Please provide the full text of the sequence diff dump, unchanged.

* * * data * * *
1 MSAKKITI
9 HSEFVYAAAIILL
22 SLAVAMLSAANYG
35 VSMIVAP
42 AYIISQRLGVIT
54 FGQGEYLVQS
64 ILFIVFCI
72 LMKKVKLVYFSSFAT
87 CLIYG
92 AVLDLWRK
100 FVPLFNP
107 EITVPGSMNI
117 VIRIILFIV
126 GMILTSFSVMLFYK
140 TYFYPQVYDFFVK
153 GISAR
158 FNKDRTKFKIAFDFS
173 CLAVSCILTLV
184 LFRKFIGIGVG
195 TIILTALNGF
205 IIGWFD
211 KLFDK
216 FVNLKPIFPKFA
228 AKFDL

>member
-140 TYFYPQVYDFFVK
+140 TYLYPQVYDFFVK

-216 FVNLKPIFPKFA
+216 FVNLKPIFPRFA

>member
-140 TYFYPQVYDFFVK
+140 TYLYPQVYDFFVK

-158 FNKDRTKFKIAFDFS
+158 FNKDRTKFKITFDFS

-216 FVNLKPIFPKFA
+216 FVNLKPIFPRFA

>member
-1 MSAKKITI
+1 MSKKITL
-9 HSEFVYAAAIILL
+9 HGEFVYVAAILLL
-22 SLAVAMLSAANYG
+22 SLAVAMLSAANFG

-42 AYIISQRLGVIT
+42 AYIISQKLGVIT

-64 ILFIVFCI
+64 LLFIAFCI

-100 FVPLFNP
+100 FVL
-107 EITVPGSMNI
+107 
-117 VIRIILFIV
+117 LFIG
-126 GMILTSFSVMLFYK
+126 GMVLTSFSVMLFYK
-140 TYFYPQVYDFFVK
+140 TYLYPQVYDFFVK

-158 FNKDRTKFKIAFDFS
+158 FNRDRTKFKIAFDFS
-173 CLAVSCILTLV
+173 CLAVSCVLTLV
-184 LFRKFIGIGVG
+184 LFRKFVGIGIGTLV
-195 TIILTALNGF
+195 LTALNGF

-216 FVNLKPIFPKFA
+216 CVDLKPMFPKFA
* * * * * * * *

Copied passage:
1 MSAKKITI
9 HSEFVYAAAIILL
22 SLAVAMLSAANYG
35 VSMIVAP
42 AYIISQRLGVIT
54 FGQGEYLVQS
64 ILFIVFCI
72 LMKKVKLVYFSSFAT
87 CLIYG
92 AVLDLWRK
100 FVPLFNP
107 EITVPGSMNI
117 VIRIILFIV
126 GMILTSFSVMLFYK
140 TYFYPQVYDFFVK
153 GISAR
158 FNKDRTKFKIAFDFS
173 CLAVSCILTLV
184 LFRKFIGIGVG
195 TIILTALNGF
205 IIGWFD
211 KLFDK
216 FVNLKPIFPKFA
228 AKFDL

>member
-140 TYFYPQVYDFFVK
+140 TYLYPQVYDFFVK

-216 FVNLKPIFPKFA
+216 FVNLKPIFPRFA

>member
-140 TYFYPQVYDFFVK
+140 TYLYPQVYDFFVK

-158 FNKDRTKFKIAFDFS
+158 FNKDRTKFKITFDFS

-216 FVNLKPIFPKFA
+216 FVNLKPIFPRFA

>member
-1 MSAKKITI
+1 MSKKITL
-9 HSEFVYAAAIILL
+9 HGEFVYVAAILLL
-22 SLAVAMLSAANYG
+22 SLAVAMLSAANFG

-42 AYIISQRLGVIT
+42 AYIISQKLGVIT

-64 ILFIVFCI
+64 LLFIAFCI

-100 FVPLFNP
+100 FVL
-107 EITVPGSMNI
+107 
-117 VIRIILFIV
+117 LFIG
-126 GMILTSFSVMLFYK
+126 GMVLTSFSVMLFYK
-140 TYFYPQVYDFFVK
+140 TYLYPQVYDFFVK

-158 FNKDRTKFKIAFDFS
+158 FNRDRTKFKIAFDFS
-173 CLAVSCILTLV
+173 CLAVSCVLTLV
-184 LFRKFIGIGVG
+184 LFRKFVGIGIGTLV
-195 TIILTALNGF
+195 LTALNGF

-216 FVNLKPIFPKFA
+216 CVDLKPMFPKFA